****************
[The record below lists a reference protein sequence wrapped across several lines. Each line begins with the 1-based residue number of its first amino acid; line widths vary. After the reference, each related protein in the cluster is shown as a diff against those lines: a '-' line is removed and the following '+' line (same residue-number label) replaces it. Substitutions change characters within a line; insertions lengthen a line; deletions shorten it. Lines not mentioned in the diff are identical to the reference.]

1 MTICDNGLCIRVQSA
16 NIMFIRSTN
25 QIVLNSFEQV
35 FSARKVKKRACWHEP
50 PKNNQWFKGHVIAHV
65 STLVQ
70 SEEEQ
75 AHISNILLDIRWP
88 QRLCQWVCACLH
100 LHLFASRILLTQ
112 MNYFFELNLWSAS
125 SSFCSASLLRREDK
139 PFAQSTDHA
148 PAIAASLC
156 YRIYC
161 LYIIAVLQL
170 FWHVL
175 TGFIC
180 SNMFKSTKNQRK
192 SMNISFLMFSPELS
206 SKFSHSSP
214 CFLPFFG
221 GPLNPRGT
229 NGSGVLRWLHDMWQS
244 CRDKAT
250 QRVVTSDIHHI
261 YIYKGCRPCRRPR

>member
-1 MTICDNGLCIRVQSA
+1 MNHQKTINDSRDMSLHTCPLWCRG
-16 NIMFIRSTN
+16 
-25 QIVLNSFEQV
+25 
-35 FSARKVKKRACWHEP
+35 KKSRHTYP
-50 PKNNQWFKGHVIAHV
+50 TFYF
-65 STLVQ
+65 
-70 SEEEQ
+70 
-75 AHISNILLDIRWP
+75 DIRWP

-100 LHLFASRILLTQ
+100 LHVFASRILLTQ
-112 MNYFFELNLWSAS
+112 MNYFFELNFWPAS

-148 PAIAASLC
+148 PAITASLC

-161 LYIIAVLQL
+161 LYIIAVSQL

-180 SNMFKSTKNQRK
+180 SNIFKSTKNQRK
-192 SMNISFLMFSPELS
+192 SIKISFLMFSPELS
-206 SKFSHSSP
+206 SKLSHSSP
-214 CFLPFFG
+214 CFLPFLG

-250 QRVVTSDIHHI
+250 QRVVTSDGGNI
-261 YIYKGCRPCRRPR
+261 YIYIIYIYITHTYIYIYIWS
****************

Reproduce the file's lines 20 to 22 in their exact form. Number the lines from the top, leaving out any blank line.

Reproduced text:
180 SNMFKSTKNQRK
192 SMNISFLMFSPELS
206 SKFSHSSP